Getting to Know Your Palette Part 2
Part two of getting to know your palette is all about color mixing. In part one you used water and paint to lay down a block of each hue, and if you did as I recommended, you went a little further and varied the ratio of water to pigment to gradate each color from dark to light, and are now familiar with the pure colors in your palette.
However, in watercolor (and perhaps in all painting disciplines), the artist almost never uses pure color - at least not in representational art. While pure Hooker's Green will look phony and plastic for foliage, when mixed with a little red or brown, it rings much truer and more natural.
In order to know what colors to mix to get the hues you desire you need to experiment and get familiar with the results of different color combinations. With only a few colors, the combinations are vast, and I have used only six colors from my palette for the sample color mixing chart above. Click on the image to enlarge it.
I painted each of the six colors twice, once along the left side of the paper, and once along the bottom. Then I mixed each color along the bottom with the colors along the left, stopping before I started repeating mixtures or mixed a color with itself.
As you can see, some of the hues are pretty predictable, or are not too visibly altered. Some colors (like cadmium red) are opaque and dominant their more transparent companions. The interest is in the colors that dramatically change - like the browns created by mixing hooker's green with the two reds. Used in its most saturated form, cadmium red and hooker's green would make a great black, don't you think? Like many watercolorists, I prefer mixing my darkest (black) values from two opposite colors, making a richer, deeper, more "alive" hue than using black paint.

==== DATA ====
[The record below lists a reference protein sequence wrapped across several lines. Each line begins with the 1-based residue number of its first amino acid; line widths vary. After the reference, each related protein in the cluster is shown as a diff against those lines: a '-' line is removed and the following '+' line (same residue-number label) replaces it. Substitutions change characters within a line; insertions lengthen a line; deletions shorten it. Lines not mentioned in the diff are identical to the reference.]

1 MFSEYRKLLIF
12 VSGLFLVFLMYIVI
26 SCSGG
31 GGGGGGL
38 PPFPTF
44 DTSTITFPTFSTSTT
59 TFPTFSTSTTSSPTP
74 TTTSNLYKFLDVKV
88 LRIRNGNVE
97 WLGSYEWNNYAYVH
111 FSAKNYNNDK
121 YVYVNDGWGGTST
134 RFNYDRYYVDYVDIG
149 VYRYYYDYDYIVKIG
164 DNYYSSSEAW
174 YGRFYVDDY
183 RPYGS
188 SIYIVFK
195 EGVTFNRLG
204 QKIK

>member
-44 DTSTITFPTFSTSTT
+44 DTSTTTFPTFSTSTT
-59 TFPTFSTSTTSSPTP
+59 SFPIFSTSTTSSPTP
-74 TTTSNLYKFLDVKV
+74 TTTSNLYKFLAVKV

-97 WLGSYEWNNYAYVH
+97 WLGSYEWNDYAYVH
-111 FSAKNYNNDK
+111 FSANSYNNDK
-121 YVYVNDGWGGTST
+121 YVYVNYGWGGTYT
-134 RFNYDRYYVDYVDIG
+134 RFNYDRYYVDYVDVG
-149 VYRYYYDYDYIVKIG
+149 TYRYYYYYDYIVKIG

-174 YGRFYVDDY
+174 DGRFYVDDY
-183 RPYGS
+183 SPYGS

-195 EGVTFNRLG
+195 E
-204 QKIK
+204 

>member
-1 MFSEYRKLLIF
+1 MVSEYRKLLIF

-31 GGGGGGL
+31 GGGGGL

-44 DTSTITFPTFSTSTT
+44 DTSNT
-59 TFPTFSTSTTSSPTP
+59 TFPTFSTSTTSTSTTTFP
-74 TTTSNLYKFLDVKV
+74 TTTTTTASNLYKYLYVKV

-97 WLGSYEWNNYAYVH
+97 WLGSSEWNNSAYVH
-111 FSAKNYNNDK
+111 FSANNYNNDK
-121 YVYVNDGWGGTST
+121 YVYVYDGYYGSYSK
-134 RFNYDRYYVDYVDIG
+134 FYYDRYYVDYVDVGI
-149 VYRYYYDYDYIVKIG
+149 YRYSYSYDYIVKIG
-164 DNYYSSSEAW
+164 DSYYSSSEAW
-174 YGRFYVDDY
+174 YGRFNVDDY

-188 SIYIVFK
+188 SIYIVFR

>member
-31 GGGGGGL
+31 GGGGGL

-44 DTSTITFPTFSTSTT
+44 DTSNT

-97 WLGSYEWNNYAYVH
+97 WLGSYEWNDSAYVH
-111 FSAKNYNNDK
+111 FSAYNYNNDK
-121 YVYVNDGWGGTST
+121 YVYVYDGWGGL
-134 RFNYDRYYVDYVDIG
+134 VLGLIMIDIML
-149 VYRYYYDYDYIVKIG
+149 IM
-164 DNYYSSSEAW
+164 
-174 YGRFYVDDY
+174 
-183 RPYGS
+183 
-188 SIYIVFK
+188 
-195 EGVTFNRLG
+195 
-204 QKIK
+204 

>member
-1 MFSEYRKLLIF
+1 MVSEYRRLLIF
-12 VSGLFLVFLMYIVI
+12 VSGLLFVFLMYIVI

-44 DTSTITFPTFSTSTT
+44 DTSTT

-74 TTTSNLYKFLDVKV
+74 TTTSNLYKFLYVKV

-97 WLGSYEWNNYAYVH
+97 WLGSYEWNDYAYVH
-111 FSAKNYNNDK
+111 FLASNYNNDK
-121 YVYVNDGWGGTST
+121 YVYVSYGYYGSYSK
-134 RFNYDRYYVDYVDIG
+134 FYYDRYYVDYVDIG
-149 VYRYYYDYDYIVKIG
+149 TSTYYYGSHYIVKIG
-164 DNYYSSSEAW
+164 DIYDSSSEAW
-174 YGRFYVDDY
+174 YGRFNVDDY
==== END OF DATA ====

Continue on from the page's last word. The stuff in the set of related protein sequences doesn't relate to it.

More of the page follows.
Also, look at the green created by mixing hooker's green and new gamboge. Another example of a color brought alive by adding another hue. Hooker's green is a gorgeous green anyhow, but when combined with other colors it just gets better.
My standard gray is also here on this chart - the combination of cobalt and burnt umber. I'm not overly enamored of my Winsor & Newton burnt umber - it's too light and orange-y, in my opinion, but it still makes a rich grey shade that I use frequently. By varying the proportions of burnt umber to cobalt blue, I get a wealth of grays, and when I have a little purple in my palette, I throw that in, too!
You can expand this exercise by mixing your palette's colors in a variety of saturations. Try increasing or decreasing the water in the mixture to see the resulting color when lightened or intensified. Increased familiarity with color mixing and what each color can do will increase your confidence as a painter.